Did you know that over half of the Great Smoky Mountains National Park lies within North Carolina? Many are familiar with the Tennessee side of the national park and write it off as a tourist attraction, but there are plenty of hidden gems to explore on the North Carolina side. And, most of those areas fall within Swain County, making Bryson City the perfect destination for adventure in the park.
Bryson City is home to six access points to the Great Smoky Mountains National Park. It’s simple and easy for visitors to grab a cup of morning fuel at La Dolce Vita or Mountain Perks in the quaint, historic downtown and head off for a day of adventure in the park only a few miles up the road in most cases.
Here’s your guide to our favorite spots to access the Great Smoky Mountains National Park from Bryson City, and all of the adventures that each location offers.
Deep Creek: The Perfect Park Adventure Only Minutes from Town
Want to spend less time in the car and more time getting into your favorite outdoor adventure? Deep Creek is the place for you! It is only a 2.5 mile drive outside of Downtown Bryson City, leaving you plenty of time for mountain biking, hiking, or horseback riding when you arrive.
Deep Creek might just offer more activities than any other area of the park, from tubing down pristine streams, to fly fishing near cascading waterfalls, or sleeping under the stars at the campground. The main highlight of Deep Creek are the three waterfalls that can be viewed easily with a short 2.4 mile round trip hike: Juney Whank, Thomas Branch, and Indian Creek Falls. You can also opt to hike the longer, 5 mile loop if you are craving even more National Park scenery.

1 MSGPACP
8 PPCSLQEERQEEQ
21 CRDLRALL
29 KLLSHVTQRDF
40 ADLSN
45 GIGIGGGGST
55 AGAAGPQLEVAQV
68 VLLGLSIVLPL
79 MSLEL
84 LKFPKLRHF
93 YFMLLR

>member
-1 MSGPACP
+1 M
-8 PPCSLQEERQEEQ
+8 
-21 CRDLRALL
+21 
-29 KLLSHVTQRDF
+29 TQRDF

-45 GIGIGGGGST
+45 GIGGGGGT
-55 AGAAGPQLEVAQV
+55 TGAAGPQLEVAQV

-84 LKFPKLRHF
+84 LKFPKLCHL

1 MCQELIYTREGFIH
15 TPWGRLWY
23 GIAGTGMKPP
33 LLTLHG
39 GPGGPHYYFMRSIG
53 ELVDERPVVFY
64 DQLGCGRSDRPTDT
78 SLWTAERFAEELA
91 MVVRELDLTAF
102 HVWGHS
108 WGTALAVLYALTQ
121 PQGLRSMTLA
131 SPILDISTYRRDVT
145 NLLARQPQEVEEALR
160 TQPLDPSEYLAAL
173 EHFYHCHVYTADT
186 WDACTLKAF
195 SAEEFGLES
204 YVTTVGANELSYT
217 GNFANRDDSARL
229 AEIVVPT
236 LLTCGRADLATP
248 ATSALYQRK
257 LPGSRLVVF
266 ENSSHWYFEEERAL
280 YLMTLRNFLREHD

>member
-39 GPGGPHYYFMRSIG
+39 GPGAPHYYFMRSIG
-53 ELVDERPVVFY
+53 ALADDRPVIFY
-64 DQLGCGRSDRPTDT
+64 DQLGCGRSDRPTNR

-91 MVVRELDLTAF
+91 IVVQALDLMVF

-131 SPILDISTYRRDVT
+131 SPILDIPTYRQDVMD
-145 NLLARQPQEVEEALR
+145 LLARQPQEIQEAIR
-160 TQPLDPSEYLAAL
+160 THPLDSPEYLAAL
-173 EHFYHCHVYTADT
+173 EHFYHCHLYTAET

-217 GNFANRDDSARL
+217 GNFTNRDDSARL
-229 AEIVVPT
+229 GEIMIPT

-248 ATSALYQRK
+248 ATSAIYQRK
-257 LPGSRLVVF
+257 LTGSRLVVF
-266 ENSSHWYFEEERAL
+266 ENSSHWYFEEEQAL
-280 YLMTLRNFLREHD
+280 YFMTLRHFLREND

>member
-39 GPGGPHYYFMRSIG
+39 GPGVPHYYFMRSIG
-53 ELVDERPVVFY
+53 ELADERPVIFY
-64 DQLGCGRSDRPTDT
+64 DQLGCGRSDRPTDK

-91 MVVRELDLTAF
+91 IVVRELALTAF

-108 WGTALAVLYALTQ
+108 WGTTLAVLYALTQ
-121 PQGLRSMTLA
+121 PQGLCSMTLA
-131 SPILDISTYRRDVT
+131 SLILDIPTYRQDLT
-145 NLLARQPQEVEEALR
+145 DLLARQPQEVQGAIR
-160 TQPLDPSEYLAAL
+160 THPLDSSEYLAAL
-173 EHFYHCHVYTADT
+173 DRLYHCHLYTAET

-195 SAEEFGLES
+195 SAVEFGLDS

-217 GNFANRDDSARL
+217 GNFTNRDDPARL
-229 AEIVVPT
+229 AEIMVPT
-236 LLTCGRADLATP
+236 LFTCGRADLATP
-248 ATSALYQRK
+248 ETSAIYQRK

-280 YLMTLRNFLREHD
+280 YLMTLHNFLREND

Local Tip: Want to see waterfalls and expansive views on the same day? Take the 6.6 mile round trip hike to Lonesome Pine Overlook from the Deep Creek parking lot for some solitude in the Smokies.
Explore the “Broken Promise” of the Road to Nowhere
Still have a little time in your day after exploring Deep Creek? Grab your headlamp and take the scenic route up Lakeview Drive or “The Road to Nowhere”. This winding road provides beautiful glimpses of Fontana Lake below and ends at a mile-long abandoned tunnel, hence the nickname, “The Road to Nowhere – A Broken Promise”. The road is a popular scenic drive for vehicles, motorcycles, and bikes.
You can simply enjoy the drive up and walk the art and graffiti-filled tunnel, or wander one of the many hiking trails that branch out from the Road to Nowhere. The 33 mile point to point Lakeshore Trail, which originates by walking through the tunnel, is a journey that will take you deep into the National Park until it reaches Fontana Dam. It is a great choice for those who want a multi-day backpacking experience in the park or a long day hike. Looking to do some fly fishing? Head down the Noland Creek South Trail towards Fontana Lake for an easy 2 mile round trip hike that is a popular spot for casting a line.
Fontana Lake: 240 Miles of Secluded National Park and Forest Shoreline